South Korea’s finance minister warns supplementary budget likely won’t require large bond issues

SEOUL: South Korea’s new finance minister said on Wednesday the government would issue few, if any, bonds to fund an upcoming supplementary budget aimed at covering losses to small businesses due to COVID-19 restrictions.

“As for financing, we have made every effort to secure resources, including readjusting existing spending plans and carrying over excess tax revenue,” Choo Kyung-ho said at the start of a meeting. with the ruling party.

Choo, who was appointed finance minister on Tuesday the same day President Yoon Suk-yeol was sworn in, made no reference to bond issuance as a source of funding, contrary to his earlier remarks that bond issuance obligations would be minimized.

A senior ruling party official later said the government had told his party that this year’s tax revenue forecast would be increased enough to fund the budget and even pay off existing government bonds before they matured.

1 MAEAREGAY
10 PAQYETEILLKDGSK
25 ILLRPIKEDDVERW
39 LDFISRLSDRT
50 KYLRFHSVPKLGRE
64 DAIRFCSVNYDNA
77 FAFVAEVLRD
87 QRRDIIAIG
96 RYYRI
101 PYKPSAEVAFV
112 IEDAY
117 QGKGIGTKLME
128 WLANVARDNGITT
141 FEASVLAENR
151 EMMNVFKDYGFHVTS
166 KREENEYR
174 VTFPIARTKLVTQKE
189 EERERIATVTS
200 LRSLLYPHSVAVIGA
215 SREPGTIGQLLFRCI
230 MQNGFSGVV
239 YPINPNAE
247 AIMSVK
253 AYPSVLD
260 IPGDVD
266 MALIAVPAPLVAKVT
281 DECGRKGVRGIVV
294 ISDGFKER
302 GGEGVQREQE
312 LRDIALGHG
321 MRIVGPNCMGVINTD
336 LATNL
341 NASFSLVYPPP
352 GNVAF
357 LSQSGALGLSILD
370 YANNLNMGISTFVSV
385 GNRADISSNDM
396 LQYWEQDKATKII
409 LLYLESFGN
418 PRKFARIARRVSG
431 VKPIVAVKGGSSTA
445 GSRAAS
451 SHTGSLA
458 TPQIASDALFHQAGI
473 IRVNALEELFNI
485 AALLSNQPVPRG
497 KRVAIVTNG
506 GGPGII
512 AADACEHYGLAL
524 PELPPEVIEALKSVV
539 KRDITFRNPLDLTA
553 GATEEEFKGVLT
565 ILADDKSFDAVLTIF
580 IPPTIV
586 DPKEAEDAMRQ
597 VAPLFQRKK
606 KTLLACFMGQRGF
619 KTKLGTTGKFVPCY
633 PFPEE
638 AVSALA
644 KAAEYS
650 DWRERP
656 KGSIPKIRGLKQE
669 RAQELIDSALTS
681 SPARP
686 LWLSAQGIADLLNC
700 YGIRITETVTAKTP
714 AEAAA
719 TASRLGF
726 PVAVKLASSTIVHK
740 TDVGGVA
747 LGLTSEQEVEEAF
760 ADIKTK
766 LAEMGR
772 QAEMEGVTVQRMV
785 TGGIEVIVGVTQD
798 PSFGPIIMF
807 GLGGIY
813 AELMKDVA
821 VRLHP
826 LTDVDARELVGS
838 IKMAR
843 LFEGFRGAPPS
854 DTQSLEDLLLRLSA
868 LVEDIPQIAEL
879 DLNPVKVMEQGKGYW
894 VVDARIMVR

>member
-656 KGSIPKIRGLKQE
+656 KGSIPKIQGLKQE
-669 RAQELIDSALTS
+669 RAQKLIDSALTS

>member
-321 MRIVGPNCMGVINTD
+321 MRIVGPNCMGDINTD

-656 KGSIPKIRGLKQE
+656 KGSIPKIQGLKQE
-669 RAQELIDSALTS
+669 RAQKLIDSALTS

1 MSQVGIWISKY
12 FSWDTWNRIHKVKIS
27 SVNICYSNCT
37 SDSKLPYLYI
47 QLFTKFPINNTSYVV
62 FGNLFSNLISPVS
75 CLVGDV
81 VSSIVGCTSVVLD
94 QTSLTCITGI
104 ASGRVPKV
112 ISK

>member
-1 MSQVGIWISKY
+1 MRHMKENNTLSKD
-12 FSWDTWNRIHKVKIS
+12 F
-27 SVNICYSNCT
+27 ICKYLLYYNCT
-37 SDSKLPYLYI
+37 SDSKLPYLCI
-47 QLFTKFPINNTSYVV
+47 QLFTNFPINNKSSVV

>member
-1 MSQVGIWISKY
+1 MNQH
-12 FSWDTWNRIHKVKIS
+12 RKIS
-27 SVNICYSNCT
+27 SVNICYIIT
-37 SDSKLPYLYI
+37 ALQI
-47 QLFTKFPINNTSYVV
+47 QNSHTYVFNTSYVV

“The government now estimates that this year’s tax revenue would be about 53 trillion won ($41.56 billion) higher than expected,” People Power Party political committee chief Sung Il-jong said. , on the YTN channel.

“The government has signaled (to the party) that it will use it to fund the budget and repay some 8 trillion won in government bonds,” he added.

In the local bond market, the yield on the benchmark 10-year Treasury extended its decline to as much as 11.6 basis points after the comment. It was now trading down 11.0 basis points at 3.293%.

Choo said the government would finalize the supplementary budget bill on Thursday, which is expected to amount to about 35 trillion won ($27.4 billion), and send it to parliament on Friday for approval.

(1 USD = 1,275.3100 won)

(Reporting by Choonsik Yoo; Editing by Stephen Coates, Bradley Perrett and Sam Holmes)

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